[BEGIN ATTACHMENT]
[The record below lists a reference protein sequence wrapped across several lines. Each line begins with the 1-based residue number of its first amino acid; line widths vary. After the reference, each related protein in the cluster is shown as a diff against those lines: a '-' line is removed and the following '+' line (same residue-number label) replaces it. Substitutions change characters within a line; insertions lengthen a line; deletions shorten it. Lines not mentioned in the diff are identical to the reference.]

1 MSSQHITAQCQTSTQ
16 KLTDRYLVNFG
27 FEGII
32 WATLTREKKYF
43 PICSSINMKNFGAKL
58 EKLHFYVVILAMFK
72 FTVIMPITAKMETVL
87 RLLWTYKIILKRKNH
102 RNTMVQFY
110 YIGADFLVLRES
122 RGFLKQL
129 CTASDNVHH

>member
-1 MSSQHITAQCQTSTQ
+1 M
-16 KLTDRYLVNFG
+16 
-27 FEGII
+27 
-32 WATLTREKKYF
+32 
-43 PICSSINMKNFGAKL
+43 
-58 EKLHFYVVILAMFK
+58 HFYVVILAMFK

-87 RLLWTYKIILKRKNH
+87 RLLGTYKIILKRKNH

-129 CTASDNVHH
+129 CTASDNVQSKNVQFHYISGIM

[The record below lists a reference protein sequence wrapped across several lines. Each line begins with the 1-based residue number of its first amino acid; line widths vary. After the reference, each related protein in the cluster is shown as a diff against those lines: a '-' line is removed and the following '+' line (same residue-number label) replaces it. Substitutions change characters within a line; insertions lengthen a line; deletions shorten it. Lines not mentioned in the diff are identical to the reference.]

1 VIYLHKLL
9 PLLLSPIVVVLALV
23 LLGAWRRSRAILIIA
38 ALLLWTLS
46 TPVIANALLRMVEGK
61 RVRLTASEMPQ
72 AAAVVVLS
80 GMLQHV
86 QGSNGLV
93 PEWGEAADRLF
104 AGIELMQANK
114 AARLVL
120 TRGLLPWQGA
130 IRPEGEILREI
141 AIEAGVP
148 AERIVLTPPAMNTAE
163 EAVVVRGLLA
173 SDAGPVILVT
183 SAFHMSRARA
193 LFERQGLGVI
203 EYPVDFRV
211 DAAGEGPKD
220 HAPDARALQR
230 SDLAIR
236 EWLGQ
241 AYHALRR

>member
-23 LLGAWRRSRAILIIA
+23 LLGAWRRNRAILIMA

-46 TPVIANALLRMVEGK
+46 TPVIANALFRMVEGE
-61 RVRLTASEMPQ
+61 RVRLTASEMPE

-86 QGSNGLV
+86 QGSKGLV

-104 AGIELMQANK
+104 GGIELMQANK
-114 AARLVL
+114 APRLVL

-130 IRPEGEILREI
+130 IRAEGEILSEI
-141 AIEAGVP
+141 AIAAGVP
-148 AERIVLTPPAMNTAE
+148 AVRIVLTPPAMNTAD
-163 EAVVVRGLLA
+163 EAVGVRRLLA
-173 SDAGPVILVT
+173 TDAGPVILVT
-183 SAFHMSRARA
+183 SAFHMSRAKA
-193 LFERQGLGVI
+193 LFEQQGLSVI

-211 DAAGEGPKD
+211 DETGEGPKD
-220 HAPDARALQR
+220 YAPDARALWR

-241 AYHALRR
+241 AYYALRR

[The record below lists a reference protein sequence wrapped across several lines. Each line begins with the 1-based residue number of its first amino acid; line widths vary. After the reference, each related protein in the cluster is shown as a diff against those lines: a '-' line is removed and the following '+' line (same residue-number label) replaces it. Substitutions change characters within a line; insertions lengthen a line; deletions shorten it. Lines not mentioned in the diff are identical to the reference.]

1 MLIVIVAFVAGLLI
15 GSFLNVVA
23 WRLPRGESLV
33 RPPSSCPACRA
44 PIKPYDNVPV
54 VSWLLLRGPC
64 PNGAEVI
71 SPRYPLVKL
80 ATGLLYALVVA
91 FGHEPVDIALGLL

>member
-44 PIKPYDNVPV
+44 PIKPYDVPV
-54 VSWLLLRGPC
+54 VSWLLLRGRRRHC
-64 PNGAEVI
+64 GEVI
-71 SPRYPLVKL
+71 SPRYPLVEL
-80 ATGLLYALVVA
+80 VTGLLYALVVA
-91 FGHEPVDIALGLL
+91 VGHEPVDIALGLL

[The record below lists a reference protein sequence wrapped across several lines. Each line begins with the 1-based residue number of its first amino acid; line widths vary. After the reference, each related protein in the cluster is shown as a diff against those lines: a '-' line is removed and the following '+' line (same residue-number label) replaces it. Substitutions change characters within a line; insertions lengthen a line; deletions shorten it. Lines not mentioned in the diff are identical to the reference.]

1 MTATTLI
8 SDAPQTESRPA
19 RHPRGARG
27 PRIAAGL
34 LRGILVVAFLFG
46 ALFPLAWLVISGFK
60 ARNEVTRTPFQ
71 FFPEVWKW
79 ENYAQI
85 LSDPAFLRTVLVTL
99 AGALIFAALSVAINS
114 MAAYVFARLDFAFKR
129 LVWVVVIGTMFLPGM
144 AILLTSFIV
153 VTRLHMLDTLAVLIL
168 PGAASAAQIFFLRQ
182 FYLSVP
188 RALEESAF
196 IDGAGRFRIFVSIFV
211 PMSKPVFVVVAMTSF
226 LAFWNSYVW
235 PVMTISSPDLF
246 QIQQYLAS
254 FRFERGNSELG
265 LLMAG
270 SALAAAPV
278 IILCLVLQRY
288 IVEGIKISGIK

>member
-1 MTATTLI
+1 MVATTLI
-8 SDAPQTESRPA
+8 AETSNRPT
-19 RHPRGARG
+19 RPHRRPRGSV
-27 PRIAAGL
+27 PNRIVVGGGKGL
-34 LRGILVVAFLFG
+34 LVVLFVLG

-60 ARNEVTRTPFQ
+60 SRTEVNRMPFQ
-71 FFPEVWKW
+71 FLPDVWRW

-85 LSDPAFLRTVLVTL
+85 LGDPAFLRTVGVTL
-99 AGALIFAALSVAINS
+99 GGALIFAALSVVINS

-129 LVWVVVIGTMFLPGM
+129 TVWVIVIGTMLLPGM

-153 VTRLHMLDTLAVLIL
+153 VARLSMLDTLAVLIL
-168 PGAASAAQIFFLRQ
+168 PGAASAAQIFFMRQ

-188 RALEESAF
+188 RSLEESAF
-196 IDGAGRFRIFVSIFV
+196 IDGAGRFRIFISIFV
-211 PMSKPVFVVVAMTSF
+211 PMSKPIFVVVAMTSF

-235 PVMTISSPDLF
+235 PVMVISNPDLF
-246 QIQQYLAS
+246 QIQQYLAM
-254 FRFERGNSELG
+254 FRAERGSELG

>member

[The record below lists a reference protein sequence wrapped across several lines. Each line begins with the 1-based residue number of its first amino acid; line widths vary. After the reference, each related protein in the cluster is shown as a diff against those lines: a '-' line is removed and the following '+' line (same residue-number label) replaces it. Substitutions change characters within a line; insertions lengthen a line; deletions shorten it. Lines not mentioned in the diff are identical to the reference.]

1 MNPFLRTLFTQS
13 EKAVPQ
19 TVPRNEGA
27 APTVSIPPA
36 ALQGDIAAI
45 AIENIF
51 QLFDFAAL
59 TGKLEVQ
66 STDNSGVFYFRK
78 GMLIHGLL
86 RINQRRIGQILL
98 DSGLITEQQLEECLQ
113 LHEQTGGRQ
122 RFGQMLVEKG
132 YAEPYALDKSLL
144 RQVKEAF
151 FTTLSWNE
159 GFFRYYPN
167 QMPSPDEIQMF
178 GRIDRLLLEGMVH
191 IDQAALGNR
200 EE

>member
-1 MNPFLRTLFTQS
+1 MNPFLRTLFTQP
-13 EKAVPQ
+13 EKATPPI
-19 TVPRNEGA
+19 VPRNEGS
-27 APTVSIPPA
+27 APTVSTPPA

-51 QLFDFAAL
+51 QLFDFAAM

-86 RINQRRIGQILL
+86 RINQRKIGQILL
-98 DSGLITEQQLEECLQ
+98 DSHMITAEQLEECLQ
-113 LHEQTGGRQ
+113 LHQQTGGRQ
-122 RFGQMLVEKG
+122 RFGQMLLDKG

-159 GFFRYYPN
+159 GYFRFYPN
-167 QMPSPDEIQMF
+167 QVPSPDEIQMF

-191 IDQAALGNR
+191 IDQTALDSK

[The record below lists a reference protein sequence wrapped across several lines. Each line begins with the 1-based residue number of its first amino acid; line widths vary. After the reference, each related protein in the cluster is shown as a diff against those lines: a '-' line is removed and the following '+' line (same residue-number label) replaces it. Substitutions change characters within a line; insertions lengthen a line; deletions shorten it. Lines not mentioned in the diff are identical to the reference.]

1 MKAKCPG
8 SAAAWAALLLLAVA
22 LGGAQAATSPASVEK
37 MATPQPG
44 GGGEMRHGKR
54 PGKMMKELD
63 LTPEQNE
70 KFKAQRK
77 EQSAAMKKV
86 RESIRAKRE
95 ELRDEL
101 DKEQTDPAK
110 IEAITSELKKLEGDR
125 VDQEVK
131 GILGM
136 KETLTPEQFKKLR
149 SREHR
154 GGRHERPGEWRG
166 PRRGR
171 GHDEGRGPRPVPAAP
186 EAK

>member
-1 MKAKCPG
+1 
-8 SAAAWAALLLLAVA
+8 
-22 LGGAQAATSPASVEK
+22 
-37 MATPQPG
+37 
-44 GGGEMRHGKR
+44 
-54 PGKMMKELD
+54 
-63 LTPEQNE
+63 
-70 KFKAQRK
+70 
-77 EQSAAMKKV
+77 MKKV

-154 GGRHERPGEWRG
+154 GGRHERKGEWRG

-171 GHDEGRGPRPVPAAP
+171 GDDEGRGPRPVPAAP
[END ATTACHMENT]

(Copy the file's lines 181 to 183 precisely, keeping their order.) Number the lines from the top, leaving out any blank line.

>member

[The record below lists a reference protein sequence wrapped across several lines. Each line begins with the 1-based residue number of its first amino acid; line widths vary. After the reference, each related protein in the cluster is shown as a diff against those lines: a '-' line is removed and the following '+' line (same residue-number label) replaces it. Substitutions change characters within a line; insertions lengthen a line; deletions shorten it. Lines not mentioned in the diff are identical to the reference.]

1 MNPFLRTLFTQS